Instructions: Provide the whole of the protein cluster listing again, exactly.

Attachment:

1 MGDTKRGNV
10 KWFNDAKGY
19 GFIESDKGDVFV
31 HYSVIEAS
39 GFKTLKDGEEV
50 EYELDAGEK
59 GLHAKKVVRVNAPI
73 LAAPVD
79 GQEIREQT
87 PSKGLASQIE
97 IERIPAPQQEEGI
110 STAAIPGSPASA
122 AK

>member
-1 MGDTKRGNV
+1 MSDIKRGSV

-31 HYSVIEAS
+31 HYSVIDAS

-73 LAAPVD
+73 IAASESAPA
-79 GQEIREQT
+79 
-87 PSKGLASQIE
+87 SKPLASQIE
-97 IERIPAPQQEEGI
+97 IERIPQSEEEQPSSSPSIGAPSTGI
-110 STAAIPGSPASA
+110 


1 MGDTKRGNV
10 KWFNDAKGY
19 GFIESDKGDVFV
31 HYSVIEAS
39 GFKTLKDGEEV
50 EYELDAGEK
59 GLHAKKVVRVNAPI
73 LAAPVD
79 GQEIREQT
87 PSKGLASQIE
97 IERIPAPQQEEGI
110 STAAIPGSPASA
122 AK

>member
-1 MGDTKRGNV
+1 MSDIKRGSV

-31 HYSVIEAS
+31 HYSVIDAS

-73 LAAPVD
+73 IAASESAPA
-79 GQEIREQT
+79 
-87 PSKGLASQIE
+87 SKPLASQIE
-97 IERIPAPQQEEGI
+97 IERIPQSEEEQPSSSPSIGAPSTGI
-110 STAAIPGSPASA
+110 